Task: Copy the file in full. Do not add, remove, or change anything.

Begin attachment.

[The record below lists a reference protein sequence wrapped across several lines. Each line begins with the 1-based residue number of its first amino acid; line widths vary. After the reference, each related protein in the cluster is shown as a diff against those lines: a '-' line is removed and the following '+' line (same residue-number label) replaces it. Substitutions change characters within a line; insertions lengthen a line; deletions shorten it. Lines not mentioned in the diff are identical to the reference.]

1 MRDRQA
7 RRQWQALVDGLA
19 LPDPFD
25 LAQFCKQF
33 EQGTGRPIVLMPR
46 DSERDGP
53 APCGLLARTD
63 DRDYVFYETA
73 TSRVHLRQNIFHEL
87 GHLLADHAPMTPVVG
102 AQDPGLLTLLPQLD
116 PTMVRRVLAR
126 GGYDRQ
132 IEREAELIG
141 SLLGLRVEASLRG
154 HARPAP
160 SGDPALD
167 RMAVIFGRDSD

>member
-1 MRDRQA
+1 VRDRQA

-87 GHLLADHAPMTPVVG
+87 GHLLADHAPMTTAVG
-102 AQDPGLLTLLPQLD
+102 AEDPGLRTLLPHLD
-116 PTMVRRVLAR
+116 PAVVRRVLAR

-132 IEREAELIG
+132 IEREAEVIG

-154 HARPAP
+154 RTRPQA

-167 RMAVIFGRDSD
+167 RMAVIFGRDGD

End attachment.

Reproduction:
[The record below lists a reference protein sequence wrapped across several lines. Each line begins with the 1-based residue number of its first amino acid; line widths vary. After the reference, each related protein in the cluster is shown as a diff against those lines: a '-' line is removed and the following '+' line (same residue-number label) replaces it. Substitutions change characters within a line; insertions lengthen a line; deletions shorten it. Lines not mentioned in the diff are identical to the reference.]

1 MRDRQA
7 RRQWQALVDGLA
19 LPDPFD
25 LAQFCKQF
33 EQGTGRPIVLMPR
46 DSERDGP
53 APCGLLARTD
63 DRDYVFYETA
73 TSRVHLRQNIFHEL
87 GHLLADHAPMTPVVG
102 AQDPGLLTLLPQLD
116 PTMVRRVLAR
126 GGYDRQ
132 IEREAELIG
141 SLLGLRVEASLRG
154 HARPAP
160 SGDPALD
167 RMAVIFGRDSD

>member
-1 MRDRQA
+1 VRDRQA

-87 GHLLADHAPMTPVVG
+87 GHLLADHAPMTTAVG
-102 AQDPGLLTLLPQLD
+102 AEDPGLRTLLPHLD
-116 PTMVRRVLAR
+116 PAVVRRVLAR

-132 IEREAELIG
+132 IEREAEVIG

-154 HARPAP
+154 RTRPQA

-167 RMAVIFGRDSD
+167 RMAVIFGRDGD